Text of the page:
“We brought the mutual funds along but I did not bring the institutional business along. We have some separate accounts but we don’t really take institutional money, not that we won’t take it, but we aren’t actively trying to grow it. We are only interested in having clients that understand you’re going to get volatility. We try to monetize the volatility. “

Part-of-the-reason institutions are more difficult to work with is the people. Not only investment committees, but investment committee boards. Not who Miller talks to, but who they talk to.

Around the same time as the Miller interview with Ritholtz, Hannah Fry spoke with Shane Parrish about the algorithms in our lives. Counting leads to coding and our interaction with algorithms, automations, and augmentations is accelerating. One approach (often wrong) is to educate people. Tell someone the number of calories in a Starbucks drink and they don’t opt for the smaller size.

Fry highlights this. It’s not realistic to expect that an outsider has the time, talent, and tenacity to interrogate a source code. They are numbing numbers. If something is too hard to understand, often instantaneously, then it may as well not exist.

The most ubiquitous parts of life are complex. This was a good book about the iPhone but I don’t remember much other than it truly is a global supply system that makes the device in my pocket work. Mix in some YouTube videos about cellular networks (it’s ‘cell’ as in which hexagon from our tessellation map is this person in?) and relearning what the UV spectrum is and I kinda-sorta-get it. There are videos too about repairing a screen. A layperson can do that, but jailbreaking or writing apps? How much does, or should, one person know?

Back to Mr. Miller. He’s not explaining the physical world (Mediocristan), a mostly stable place where the UV spectrum has held relatively constant for hundreds of years. He’s operating in the social world (Extremistan), a mostly unstable place, and it is hard to communicate there.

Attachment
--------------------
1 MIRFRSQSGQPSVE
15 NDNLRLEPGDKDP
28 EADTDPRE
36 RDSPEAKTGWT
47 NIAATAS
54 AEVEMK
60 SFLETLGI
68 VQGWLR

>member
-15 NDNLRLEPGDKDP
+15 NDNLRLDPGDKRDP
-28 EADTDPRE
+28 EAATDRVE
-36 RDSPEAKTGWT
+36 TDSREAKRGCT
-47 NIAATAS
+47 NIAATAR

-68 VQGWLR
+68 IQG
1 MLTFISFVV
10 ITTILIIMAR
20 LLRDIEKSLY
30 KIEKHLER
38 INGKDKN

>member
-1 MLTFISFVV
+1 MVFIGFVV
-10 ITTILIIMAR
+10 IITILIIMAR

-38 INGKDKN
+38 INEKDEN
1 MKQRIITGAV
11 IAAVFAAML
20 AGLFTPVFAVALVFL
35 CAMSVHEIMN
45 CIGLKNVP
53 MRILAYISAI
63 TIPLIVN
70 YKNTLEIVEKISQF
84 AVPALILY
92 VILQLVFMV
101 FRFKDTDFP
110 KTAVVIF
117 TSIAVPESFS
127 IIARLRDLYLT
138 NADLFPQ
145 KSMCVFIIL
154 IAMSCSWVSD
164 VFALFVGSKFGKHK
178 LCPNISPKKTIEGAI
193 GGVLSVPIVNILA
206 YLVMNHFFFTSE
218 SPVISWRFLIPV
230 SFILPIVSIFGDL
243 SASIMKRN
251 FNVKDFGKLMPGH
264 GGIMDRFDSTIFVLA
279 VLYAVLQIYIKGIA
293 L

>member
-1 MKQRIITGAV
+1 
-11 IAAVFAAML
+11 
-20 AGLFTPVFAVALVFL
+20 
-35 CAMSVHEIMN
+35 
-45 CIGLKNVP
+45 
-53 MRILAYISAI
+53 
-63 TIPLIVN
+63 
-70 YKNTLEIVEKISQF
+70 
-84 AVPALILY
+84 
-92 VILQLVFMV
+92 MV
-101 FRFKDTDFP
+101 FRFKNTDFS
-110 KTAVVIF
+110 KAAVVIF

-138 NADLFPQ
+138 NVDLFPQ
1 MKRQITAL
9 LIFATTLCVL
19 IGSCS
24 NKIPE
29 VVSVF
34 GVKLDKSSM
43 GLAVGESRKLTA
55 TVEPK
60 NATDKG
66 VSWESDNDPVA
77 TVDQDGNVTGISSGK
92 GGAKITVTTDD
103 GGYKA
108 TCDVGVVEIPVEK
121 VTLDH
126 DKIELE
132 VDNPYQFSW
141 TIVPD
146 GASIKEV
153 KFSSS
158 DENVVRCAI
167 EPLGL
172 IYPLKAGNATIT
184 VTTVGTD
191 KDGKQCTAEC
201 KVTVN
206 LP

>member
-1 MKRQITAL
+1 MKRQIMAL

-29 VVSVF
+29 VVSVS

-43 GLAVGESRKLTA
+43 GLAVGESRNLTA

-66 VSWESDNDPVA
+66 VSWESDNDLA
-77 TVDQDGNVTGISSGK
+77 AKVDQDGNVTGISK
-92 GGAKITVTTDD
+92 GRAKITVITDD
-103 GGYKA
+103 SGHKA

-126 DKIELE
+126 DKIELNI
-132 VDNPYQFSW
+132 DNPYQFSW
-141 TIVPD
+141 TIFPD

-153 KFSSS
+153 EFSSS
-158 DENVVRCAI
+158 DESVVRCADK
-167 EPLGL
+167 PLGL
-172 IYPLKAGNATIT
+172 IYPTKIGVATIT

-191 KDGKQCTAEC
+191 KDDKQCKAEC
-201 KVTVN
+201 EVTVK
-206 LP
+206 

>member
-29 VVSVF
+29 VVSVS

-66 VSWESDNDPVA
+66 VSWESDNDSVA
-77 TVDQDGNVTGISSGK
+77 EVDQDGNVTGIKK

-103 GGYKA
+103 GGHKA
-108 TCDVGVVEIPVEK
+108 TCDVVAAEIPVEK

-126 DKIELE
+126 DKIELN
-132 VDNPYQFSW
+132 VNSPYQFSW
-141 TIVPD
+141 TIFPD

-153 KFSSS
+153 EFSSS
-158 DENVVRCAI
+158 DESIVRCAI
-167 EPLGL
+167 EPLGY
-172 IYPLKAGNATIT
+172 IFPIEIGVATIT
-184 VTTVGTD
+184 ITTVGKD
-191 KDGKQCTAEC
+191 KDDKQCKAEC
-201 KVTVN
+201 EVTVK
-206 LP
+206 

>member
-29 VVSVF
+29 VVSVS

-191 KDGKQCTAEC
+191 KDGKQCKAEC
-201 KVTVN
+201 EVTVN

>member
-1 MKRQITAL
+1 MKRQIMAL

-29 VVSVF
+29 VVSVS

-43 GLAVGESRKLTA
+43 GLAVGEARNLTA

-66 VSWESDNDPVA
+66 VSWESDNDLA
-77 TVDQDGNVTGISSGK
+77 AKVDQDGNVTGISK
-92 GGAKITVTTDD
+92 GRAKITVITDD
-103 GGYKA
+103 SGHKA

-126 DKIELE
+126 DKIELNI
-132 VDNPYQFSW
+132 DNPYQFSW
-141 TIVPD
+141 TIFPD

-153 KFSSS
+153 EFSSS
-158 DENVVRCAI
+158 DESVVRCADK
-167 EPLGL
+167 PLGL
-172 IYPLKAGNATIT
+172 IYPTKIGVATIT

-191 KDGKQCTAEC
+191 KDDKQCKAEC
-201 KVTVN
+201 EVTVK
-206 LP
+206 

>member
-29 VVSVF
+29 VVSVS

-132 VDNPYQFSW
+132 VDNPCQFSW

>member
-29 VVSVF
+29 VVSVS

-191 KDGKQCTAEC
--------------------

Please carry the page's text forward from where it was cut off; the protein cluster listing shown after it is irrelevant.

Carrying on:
When asked what he wished he knew when he started, Miller said:

“The thing that I am constantly realizing is that the world, the economy, and the markets are so much more complicated than you have any idea. Having dogmatic views and pontificating about the world as this way or that is a complete waste of time because nobody has any idea about what’s going to happen in the future.”

Listen to Ted Seides’s podcast and you’ll hear that investment committees get this. Institutions employ smart, thoughtful, well-rounded people. However, it’s the next level when the alignment of communication, incentives, and priorities breaks down. It’s how the game of telephone works. Someone can read and watch and kinda-get-it. That same person cannot pass it along.

The alignment of stakeholders is why investment letters (and to another degree, podcasts) are so important. It’s a filter. If someone can read a letter, consider the ideas, and still wants to invest then that person gets it. It’s reading the source code. It’s succeeding at the game of telephone. It’s communicating well.

Your work with stakeholders depends on communication and your communication depends on how clearly you see the world. In the latest pay-what-you-want piece we look at advice from Tyler Cowen and my grandmother. The gist? If you see the world as you wish and not as it is, you’re in for a rude awakening. Get it here